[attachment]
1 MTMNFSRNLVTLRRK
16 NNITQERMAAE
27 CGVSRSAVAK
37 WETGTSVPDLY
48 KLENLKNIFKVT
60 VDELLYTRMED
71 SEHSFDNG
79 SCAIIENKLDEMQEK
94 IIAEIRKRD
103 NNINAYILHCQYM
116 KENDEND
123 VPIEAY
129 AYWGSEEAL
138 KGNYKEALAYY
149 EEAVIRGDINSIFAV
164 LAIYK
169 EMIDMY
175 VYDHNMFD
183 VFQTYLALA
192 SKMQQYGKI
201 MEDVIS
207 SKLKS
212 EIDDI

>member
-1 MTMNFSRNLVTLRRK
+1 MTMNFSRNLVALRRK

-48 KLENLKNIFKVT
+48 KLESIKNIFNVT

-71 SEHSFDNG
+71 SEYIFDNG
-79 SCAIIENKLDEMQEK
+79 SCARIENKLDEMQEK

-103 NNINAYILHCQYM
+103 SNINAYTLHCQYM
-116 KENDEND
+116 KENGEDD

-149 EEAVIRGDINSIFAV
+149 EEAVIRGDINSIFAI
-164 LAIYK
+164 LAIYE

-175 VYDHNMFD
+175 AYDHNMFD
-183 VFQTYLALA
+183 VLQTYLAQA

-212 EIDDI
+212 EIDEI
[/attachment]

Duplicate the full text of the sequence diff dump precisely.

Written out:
1 MTMNFSRNLVTLRRK
16 NNITQERMAAE
27 CGVSRSAVAK
37 WETGTSVPDLY
48 KLENLKNIFKVT
60 VDELLYTRMED
71 SEHSFDNG
79 SCAIIENKLDEMQEK
94 IIAEIRKRD
103 NNINAYILHCQYM
116 KENDEND
123 VPIEAY
129 AYWGSEEAL
138 KGNYKEALAYY
149 EEAVIRGDINSIFAV
164 LAIYK
169 EMIDMY
175 VYDHNMFD
183 VFQTYLALA
192 SKMQQYGKI
201 MEDVIS
207 SKLKS
212 EIDDI

>member
-1 MTMNFSRNLVTLRRK
+1 MTMNFSRNLVALRRK

-48 KLENLKNIFKVT
+48 KLESIKNIFNVT

-71 SEHSFDNG
+71 SEYIFDNG
-79 SCAIIENKLDEMQEK
+79 SCARIENKLDEMQEK

-103 NNINAYILHCQYM
+103 SNINAYTLHCQYM
-116 KENDEND
+116 KENGEDD

-149 EEAVIRGDINSIFAV
+149 EEAVIRGDINSIFAI
-164 LAIYK
+164 LAIYE

-175 VYDHNMFD
+175 AYDHNMFD
-183 VFQTYLALA
+183 VLQTYLAQA

-212 EIDDI
+212 EIDEI